The Ashes: Travis Head hits superb century as Australia counter-attack after England’s dream start

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Australia went 241-6 in stumps on day one of the day-night ash test in Hobart; England had cut the home team to 12-3 before Travis Head led the comeback with his fourth Test century; Cameron Green reaches half a century while Stuart Broad and Ollie Robinson take two wickets each

Travis Head scored his second Test hundred on day one in Hobart

Travis Head led the way with a magnificent counter attacking century as Australia recovered from a 12-3 deficit in a thrilling first day of the fifth Ashes Test in Hobart.

England had made an almost perfect start to the match after opting to bowl first with Ollie Robinson and Stuart Broad dismantling the hosts’ top order with the new pink ball as David Warner and Steve Smith went down scoreless.

However, the home side rallied impressively with Marnus Labuschagne (44) and Head (101) beginning the comeback before the dinner break and Cameron Green (74) later joining the latter to continue in charge at the halfway mark. the session.

Head was sacked after mentioning his fourth Test hundred and Green departed after tea with Australia having progressed to 241-6 when rain put an early end to an exciting day.

England confirmed five changes to their XI since the draw in Sydney shortly before the draw, which was delayed half an hour due to rain, with Sam Billings brought in to make his Test debut and Rory Burns, Ollie Pope, Chris Woakes and Robinson all returning

When the game began England couldn’t have asked for a better start as Broad and Robinson found prodigious seam movement with the new ball and had Australia reeling 12-3 in 10 overs.

The starters had struggled through the first few overs before Warner pushed Robinson forward and passed Zak Crawley on the second slip to depart for a 22-ball duck.

Robinson should have had Labuschagne in his next over, finding the lead again when the world No. 1 test batsman, looking to get off the mark, advanced, but this time Crawley reeled off the catch as he lunged in front of Joe Root, who would have had a legal catch.

That was soon forgotten, at least for a time, as Broad lured Usman Khawaja, rose to the top of the order after his two-ton SCG to accommodate Head, went ahead and located the edge with Root gobbling him up in the first slip. .

Five balls later, things got even better for the tourists when Robinson (2-24) faced Smith and the ball flew off the shoulder of the bat to Crawley, who made no mistake this time.

Labuschagne and Head battled to drinks and then came to life, a flurry of attacking punches with Mark Wood and Woakes unable to sustain the pressure applied by the opening duo as the lavish seam move dissipated.

Ollie Robinson took two early wickets as Australia fell to 12-3

With the disciplined line and the length of the first overs nowhere to be found, Labuschagne and Head cashed in and took just 7.1 overs to bring out their partnership of fifty with the Hobart countryside seemingly transformed from minefield to featherbed.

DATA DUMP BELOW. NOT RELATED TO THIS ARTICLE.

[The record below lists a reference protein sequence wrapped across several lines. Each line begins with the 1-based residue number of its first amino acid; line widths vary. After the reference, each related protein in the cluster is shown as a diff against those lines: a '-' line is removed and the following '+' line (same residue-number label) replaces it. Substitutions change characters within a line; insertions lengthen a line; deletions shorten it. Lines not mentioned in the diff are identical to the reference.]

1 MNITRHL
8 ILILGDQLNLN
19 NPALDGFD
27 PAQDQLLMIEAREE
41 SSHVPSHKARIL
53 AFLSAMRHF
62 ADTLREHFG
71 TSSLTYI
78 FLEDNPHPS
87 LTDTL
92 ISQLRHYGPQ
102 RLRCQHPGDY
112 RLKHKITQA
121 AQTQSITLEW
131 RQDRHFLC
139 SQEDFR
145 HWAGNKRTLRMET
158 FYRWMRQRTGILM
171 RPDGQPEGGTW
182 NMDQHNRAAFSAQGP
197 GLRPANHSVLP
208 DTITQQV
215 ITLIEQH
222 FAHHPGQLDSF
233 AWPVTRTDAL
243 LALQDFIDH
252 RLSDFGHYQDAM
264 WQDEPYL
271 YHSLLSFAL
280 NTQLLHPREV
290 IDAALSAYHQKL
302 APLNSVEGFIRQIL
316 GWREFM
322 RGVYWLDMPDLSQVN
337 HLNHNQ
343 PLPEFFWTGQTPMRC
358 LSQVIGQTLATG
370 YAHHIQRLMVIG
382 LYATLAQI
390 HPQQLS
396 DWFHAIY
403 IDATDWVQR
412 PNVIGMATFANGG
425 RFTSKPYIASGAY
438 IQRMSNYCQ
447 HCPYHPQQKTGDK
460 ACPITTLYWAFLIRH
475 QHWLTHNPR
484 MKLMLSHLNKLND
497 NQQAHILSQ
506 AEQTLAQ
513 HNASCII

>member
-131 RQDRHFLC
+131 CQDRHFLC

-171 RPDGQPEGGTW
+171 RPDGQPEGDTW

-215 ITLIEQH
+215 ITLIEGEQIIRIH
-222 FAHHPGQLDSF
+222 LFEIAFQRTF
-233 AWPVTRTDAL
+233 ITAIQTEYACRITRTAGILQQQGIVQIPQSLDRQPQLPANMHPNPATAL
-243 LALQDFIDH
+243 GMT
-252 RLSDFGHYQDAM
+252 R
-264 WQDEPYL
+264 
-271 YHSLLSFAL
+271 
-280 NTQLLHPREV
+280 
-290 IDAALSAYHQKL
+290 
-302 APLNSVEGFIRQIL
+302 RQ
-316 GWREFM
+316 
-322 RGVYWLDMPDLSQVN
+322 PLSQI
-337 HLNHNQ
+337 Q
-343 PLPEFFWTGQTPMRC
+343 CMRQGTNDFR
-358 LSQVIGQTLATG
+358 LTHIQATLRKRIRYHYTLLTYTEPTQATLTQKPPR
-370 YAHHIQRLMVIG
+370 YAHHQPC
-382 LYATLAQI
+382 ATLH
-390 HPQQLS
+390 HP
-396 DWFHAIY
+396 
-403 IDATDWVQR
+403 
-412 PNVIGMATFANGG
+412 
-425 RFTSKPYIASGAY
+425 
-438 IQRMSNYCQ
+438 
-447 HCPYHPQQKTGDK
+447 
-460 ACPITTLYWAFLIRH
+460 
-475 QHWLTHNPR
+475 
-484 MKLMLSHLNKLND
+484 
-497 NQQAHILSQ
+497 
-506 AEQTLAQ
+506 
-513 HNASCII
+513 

The second hour was dominated by the home team and memories of Crawley’s earlier fall suddenly to the forefront of England’s minds as Labuschagne walked up to Woakes, took the ball from just outside the stump and lobbed it over midwicket in a manner reminiscent of to the great Sir Viv Richards. .

All of which made the sacking of Australia’s No. 3 even more perplexing. Once again, he moved down the field and inched toward the offside, but this time Broad (2-48) shot the ball full and straight, Labuschagne losing his balance and ending up sprawled on the deck as the ball landed. crashed into the half stump.

It was a much-needed breakthrough for England before the dinner break, but any thought of a quick run through Australia midway through the session was dashed as Robinson struggled past second, at a very low pace, before exiting the country.

England later confirmed that the closer had back spasms and did not bowl again on the day, leaving the visitors with just three available closers on an increasingly flat surface and Root himself forced into action. , his off-count spin of 10 of a possible 59.3 overs on day one.

With England at a disadvantage, Australia did not relax on Head in a ruthless fashion, punishing bowlers whenever they erred on their line or length, while Green soon joined him, taking advantage of his height as he advanced to strike the ball. covers over and over again.

With tea approaching, Head passed into the 90 and, after getting away with a leading edge that went over Woakes but missed Robinson midway through, took out his second hundred of the series with a past gully guided by two.

However, he went to the next ball when he hit Woakes (1-50) meekly down the middle and this time the ball did go to hand, ending a 121-run standing. A relief for England at the end of a session in which they conceded 130 runs in a disheartening 28 overs.

The pain continued after tea with Green growing more confident, driving both brutally and elegantly through the sheets to pass in full view of a maiden Test hundred, prompting England to resort to the short ball ploy.

It’s a tactic England have tried at various points during the series with little success, but this time it worked. Wood (1-79) pestered him with a pair of bouncers before turning the wicket around, hitting another that Green beat straight past Crawley in the deep hook wicket.

Rain began to fall soon after and after initially trying to continue playing, the referees carried the players off the field and, although it was little more than a drizzle, it was enough to prevent them from playing any further.

England must now try to get over the potential loss of Robinson and hope Wood and Woakes prove less costly as they try to close out Australia’s innings on day two.

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